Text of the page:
Drug Eruption, Exanthematous
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ICD-9 Codes693.0 – Dermatitis due to drugs and medicines taken internally
SynopsisExanthematous or morbilliform eruptions are the most common of all medication-induced eruptions. They consist of red blanching macules and papules that begin on the head and trunk and spread symmetrically caudally and to the proximal extremities. In severe eruptions, lesions coalesce and may lead to generalized erythroderma. Palms, soles, and mucous membranes may also be involved. Pruritus is common, and fever may occur in more severe reactions.
Onset is usually within 7–14 days of initiating a medication, although it is not uncommon for exanthematous penicillin reactions to develop after 2 weeks from the onset of exposure. Scarlatiniform (pinpoint papular), sandpapery-feeling erythematous lesions may also be caused by medications. In dark-skinned children, postinflammatory hyper or hypopigmentation may take weeks to months to resolve.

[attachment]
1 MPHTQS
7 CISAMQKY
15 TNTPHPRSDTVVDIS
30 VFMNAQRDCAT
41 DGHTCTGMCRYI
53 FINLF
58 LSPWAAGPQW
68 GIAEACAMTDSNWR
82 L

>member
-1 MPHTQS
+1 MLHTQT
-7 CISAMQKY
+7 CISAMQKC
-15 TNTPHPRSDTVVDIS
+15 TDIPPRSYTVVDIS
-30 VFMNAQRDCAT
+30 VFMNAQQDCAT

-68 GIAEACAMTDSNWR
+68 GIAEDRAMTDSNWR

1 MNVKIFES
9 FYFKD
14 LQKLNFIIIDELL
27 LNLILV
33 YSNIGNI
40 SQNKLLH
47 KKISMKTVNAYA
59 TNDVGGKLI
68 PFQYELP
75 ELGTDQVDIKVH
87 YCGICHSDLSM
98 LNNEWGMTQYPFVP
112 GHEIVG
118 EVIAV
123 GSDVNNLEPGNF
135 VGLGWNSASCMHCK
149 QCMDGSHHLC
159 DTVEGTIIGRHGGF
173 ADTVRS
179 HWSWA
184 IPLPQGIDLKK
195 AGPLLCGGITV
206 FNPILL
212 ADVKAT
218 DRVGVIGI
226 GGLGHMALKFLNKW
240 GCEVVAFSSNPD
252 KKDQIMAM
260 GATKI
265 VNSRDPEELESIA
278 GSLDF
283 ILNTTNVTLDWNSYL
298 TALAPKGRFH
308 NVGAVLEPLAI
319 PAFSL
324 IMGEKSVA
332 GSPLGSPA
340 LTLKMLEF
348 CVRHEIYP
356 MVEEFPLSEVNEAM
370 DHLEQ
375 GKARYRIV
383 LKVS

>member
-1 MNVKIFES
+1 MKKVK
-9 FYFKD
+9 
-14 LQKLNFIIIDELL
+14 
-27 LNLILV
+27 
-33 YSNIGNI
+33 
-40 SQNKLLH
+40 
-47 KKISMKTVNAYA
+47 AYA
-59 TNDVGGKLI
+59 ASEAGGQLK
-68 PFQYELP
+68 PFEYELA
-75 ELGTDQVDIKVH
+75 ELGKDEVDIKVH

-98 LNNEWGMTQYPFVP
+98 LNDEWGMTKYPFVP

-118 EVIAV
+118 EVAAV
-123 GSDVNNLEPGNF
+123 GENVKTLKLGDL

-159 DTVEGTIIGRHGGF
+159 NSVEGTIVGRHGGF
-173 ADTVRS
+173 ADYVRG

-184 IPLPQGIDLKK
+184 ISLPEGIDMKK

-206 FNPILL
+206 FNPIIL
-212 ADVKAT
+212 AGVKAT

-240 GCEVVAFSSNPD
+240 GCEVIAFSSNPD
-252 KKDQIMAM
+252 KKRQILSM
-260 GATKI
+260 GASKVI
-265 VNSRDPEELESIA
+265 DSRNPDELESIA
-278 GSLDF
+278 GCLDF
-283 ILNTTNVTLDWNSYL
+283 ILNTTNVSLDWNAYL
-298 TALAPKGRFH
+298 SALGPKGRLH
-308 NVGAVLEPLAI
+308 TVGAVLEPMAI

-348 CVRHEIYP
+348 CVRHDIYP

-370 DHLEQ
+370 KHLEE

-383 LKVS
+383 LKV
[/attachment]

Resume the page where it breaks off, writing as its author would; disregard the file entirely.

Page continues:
Almost any oral agent can cause an exanthematous reaction, but they are most commonly seen with the use of antibiotics (penicillins and sulfas), allopurinol, phenytoin, barbiturates, chlorpromazine, carbamazepine, gold, d-penicillamine, captopril, naproxen, and piroxicam, among others.
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